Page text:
Understanding insect repellents



Insect repellents are chemicals that protect us from blood-feeding arthropods:  primarily mosquitoes, ticks, black flies, and biting gnats. Using a repellent doesn’t make us invisible to pests. They will still be attracted to our warmth, movement, and exhaled CO2. Repellents work at the skin level to disrupt the feeding process just before they bite.

You can search for repellents on this EPA web page: http://cfpub.epa.gov/oppref/insect/#searchform. You pick the desired protection time and types of pests that will be encountered and get a list of registered repellents. Always read the label carefully before buying and using repellents. It will state precautions and any age restrictions. If no age limit is listed, then the EPA has not required a restriction.

Knowing something about the major types of repellents and how to get the most out of them can make time outdoors a lot more enjoyable and may reduce health risks. Here are some points to consider:

1) Likely pests. Some repellents are more effective against certain blood feeders than are others. Knowing what you will be facing will help in the selection process. For example, some repellents may be more effective against mosquitoes than ticks.

2) Potential disease threat. No one wants to be bitten but bites become much more important if you can be exposed to carriers of Rocky Mtn. Spotted fever; Lyme disease; or encephalitis, such as West Nile virus. Repellents are particularly important if there is a disease threat but there are other things that you can do, such as frequent self-examination for ticks.

3) Exposure period and pest intensity. Activity of biting pests varies with location and time of day. More frequent applications or use of products with greater concentrations of the repellent chemical are needed when you are outdoors for long periods of time or where biting arthropods are very troublesome. Look for pests and protection times on product labels.

4) Exposure conditions and your “meal appeal”.  Use of a repellent with a higher concentration, or more frequent applications will be necessary if you are active and perspiring freely or periodically getting wet.  People vary in attractiveness to biting arthropods, some are attacked ferociously while companions are not bothered. “Meal appeal” is related to the amount of attractants, like lactic acid. and other chemicals produced by individuals. More frequent repellent applications may be needed to protect people that attract a lot of biters.

5) Active ingredients in the product and personal preference – biopesticide or conventional. DEET, Picaridin, IR3535, and oil of lemon eucalyptus are recommended for use by the Centers for Disease Control and Prevention (CDC) based upon their endurance and effectiveness against biting arthropods.

Here is a quick review of some of the active ingredients in common repellents; they are divided into biopesticide repellents and conventional repellents.

Biopesticide repellents

These essential oils are concentrated volatile/aromatic compounds extracted from plants.  The most common materials are:

Oil of lemon eucalyptus (PMD) is a plant-derived repellent that is effective against mosquitoes, black flies, biting midges, gnats, and ticks.  It is as effective as DEET but provides shorter term protection. It is an eye irritant and should not be used on children less than 3 years old.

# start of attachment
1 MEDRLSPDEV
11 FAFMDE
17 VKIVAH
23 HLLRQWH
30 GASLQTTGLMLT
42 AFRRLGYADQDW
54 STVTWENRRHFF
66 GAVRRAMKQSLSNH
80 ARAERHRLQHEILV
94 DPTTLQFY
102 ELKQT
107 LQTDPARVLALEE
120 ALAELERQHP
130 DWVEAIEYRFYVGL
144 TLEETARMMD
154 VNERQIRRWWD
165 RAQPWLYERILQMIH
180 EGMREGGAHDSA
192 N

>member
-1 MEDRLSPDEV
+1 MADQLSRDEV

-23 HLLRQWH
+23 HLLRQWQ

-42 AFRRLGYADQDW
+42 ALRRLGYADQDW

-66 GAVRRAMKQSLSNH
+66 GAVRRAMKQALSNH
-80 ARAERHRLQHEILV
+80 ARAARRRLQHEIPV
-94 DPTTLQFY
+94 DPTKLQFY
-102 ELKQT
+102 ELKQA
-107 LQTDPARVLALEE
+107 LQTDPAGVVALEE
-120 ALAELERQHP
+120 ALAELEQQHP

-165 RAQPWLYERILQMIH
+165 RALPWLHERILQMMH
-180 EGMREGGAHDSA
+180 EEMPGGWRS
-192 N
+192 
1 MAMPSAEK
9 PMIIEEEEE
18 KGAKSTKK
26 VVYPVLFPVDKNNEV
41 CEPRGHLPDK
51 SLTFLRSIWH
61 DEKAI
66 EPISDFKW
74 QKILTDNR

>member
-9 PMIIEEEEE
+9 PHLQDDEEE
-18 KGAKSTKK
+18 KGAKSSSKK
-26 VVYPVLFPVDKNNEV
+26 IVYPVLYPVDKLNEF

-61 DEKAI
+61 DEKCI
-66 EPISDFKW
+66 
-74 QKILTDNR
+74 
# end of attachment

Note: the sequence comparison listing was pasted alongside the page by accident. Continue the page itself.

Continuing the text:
Citronella comes from lemongrass and related plants. It is available in candles, torches, and some topical repellents and provides limited protection against mosquitoes.  Citronella is not effective against ticks and other biting pests.

Other essential oils are from catnip, geranium, peppermint, and soybean. They provide limited protection against mosquitoes and are not effective against other biting flies, gnats, and ticks.

IR3535, based on a naturally occurring amino acid, is moderately effective against mosquitoes, other biting flies, and ticks.

Conventional repellents

DEET is the standard by which repellents are judged. It provides very effective protection against mosquitoes and works well against other biting flies, fleas, and ticks. DEET is available in a wide range of concentrations. In general, the higher concentrations provide longer protection. However, use of concentrations greater than 30% may cause skin irritation and does not provide increased protection. According to the American Academy of Pediatrics, DEET may be applied by an adult to children over the age of 2 months. DEET can dissolve some synthetic fabrics and plastics.

Picaridin is derived from pepper. It can be as effective as DEET against mosquitoes, biting gnats, fleas, and ticks. In contrast to DEET, it is relatively odorless, not oily, and does not damage synthetic fabrics and plastics.

Non-skin application repellents

Permethrin is an insecticide with repellent activity against mosquitoes, other biting flies, fleas, chiggers, and ticks. It not to be applied to the skin; products are available for application to boots/shoes, clothing, tents, mosquito netting, etc.

Metofluthrin, similar to permethrin, is available in impregnated repellent strips that can be hung around activity spots or in battery powered devices worn by people.  Metofluthrin vapors from the strips or devices repel mosquitoes.

Other ways to reduce bites – Cover exposed skin when outside and avoid being outside when mosquitoes are most active.

Repellent is a general term but individual products may work in very different ways. We don’t understand a lot about how repellents work but we can tell if they are effective or not.


Insect repellents PM Fact Sheet 5105 http://umaine.edu/ipm/ipddl/publications/5108e/

Insect repellents: use and effectiveness http://cfpub.epa.gov/oppref/insect/#searchform

Updated information regarding insect repellents  http://www.cdc.gov/ncidod/dvbid/westnile/repellentupdates.htm


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